It's Kitschmas Time in the City
Wednesday, December 5, 2007
Even as a kid growing up on the West Coast, I've always had some vague notion that New York's Rockefeller Center, with its 84-foot lighted Christmas tree and famous ice rink filled with kids in elf caps, was the commercial capital of Christmas in America. Now that I actually work at Rockefeller Center -- and have entered my irritable season of weaving through throngs of brightly colored tourists and Fifth Avenue shoppers -- making peace with this fact seems to require a more grueling process of personal growth.
But I'm getting there. These past few holiday seasons, I've been trying to get into the spirit of my corporate neighborhood, albeit via baby steps, such as watching the tree-lighting ceremony in person (through the window at my boss's office party) or going down to the ice rink to meet some out-of-town friends (for drinks at the adjacent restaurant -- no one actually skated).
But I certainly met my match when I decided to experience, right across the street from work, the 75th anniversary of the Radio City Christmas Spectacular at Radio City Music Hall, home of the Rockettes -- and where baby steps are impossible. For me, witnessing Santa being pulled on his sleigh by 36 tethered women with glowing reindeer antlers was a strictly all-or-nothing affair. And with a production that includes onstage fireworks, 3-D animation, falling snowflakes, flying kids, hydraulics, Swarovski crystal, donkeys, camels, Jesus and, of course, the 72 legs of conjoined beauties, the show requires a kind of sensory surrender that some people may not be up for.
Apparently, most people are. More than a million visitors see the show each year, and it felt as if they were all there on the day I checked it out. But I did meet some nice people in line, many of whom had seen the show numerous times since they were kids, and they all had the same advice for me: Deal with the crowds, lighten up and have a good time.
"I saw it when I was 5 or 6, in the early '60s perhaps," said Melanie Nooney, who came up from Berlin, Md. "I came here for my nieces, but, yes, I do enjoy it."
"Isn't it totally schmaltzy?" I asked.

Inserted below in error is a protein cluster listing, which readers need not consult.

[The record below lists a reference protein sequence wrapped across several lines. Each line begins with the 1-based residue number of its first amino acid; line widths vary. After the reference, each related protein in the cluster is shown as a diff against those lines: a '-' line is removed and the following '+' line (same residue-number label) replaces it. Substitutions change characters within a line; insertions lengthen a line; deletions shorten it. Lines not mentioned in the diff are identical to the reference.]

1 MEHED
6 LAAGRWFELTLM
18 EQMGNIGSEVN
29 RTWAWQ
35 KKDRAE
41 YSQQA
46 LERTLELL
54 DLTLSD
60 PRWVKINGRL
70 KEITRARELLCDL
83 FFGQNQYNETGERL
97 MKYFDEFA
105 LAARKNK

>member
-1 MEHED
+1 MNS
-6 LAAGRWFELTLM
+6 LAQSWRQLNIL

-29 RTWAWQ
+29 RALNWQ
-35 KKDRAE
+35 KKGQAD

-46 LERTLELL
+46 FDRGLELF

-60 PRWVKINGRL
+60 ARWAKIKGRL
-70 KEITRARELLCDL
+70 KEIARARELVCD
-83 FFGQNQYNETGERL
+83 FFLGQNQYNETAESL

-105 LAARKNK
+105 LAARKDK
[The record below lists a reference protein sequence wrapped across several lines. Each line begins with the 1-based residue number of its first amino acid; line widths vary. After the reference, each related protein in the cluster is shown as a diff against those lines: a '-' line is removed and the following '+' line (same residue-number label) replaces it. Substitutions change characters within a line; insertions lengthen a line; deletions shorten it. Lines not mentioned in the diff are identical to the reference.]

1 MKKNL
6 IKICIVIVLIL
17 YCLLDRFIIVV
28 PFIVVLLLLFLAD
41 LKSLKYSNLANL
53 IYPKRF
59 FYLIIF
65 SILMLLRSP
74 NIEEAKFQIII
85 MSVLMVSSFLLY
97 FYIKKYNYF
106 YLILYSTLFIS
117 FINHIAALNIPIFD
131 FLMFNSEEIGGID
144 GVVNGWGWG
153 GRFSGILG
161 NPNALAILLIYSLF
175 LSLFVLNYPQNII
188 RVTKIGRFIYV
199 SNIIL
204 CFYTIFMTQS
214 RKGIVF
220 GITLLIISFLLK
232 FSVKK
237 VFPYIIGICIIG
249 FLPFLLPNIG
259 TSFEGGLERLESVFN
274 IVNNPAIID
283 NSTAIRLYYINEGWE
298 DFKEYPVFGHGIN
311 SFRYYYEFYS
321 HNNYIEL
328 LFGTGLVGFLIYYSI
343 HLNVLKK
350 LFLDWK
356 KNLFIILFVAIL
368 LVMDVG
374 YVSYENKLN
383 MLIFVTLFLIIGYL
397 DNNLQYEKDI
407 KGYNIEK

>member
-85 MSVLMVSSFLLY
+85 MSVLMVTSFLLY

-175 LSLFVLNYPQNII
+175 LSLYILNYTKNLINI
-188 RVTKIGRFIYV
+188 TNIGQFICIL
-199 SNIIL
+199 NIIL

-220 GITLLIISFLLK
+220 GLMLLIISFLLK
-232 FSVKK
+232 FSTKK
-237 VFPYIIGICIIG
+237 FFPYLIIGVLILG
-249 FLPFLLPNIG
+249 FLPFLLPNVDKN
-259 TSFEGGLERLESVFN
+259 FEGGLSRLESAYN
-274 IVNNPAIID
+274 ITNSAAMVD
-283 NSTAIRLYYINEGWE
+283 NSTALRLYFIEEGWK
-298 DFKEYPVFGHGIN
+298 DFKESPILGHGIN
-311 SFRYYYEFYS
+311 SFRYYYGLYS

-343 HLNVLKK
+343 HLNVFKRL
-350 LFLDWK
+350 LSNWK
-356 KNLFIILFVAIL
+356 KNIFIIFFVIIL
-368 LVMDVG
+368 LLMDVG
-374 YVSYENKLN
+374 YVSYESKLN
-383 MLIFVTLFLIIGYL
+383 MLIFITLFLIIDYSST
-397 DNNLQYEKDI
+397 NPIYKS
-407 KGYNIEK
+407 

"I grew up on schmaltz!" she said.
When I finally walked into the Grand Foyer, my first time in the music hall, the evening (and my attitude) started to take a turn. Radio City, which can seat more than 6,000, is a stunning, handsome piece of arrested time. The sparkling art deco design -- which debuted on Dec. 27, 1932, when Martha Graham played Radio City's very first show, along with a dance ensemble then called the Roxyettes -- still evoked white fur shawls, top hats and giant camera bulbs flashing away. You could almost hear an old Cole Porter tune wafting down from the chandelier, which looked like a Christmas tree coated in ice.
"Strawberry daiquiris!" two women yelled out. It took a couple of uncommonly pleasant voices from Georgia, and the sight of two large pink beverages in their hands, to snap me out of my daydream.
"This is more of a girls' night out," Barbara explained, as she and her friend Rachel carried enormous shopping bags bunched up at their elbows.
"My husband and son didn't want to come to this," Barbara said. "But we think this is going to be awesome."
Barbara and Rachel seemed to be onto something. So I, too, paid a visit to the bar before I took my seat on the mezzanine level.
The show, with no intermission, went by faster than expected. To include bigger acts, and more of them, the production expanded to its current 90-minute length in 1979; one of the new splashes this year is a double-decker bus that takes the Rockettes through a digital backdrop of New York City, seen as a dazzling winter dream.
The very first Christmas show actually had only two numbers, both of them still around today: "The Parade of the Wooden Soldiers" and "The Living Nativity." Back then, they were performed in between movie screenings.
Today, the biggest cheers were reserved for the bears in tutus dancing to a "Nutcracker" classic, for the story of a skeptical kid who miraculously takes flight, for the playroom of rag dolls come to life. The 3-D show was a crowd-pleaser, too, though it was almost more fun watching grown men in the audience stick their hands in the air to catch a giant snowball.
Still, I like that my favorite act, "The Parade of the Wooden Soldiers" -- in which each line of soldiering Rockettes effortlessly shifted and slid into remarkably geometric formations -- is also the show's oldest concept. It was done seamlessly. Plus, it reminded me of the precision military parades of totalitarian regimes, which I'm an absolute sucker for; I'm sure Kim Jong Il would like the Rockettes, too.
In a way, "Wooden Soldiers" tells me that audiences really did see something special 75 years ago -- all the more reason it's still around. And if today's bigger and brighter show can charm (but maybe not quite convert) a cynical Manhattan malcontent who would probably be late to work even without the holiday crowds blocking his way, maybe it's time to clock out early tomorrow and finally put on those ice skates.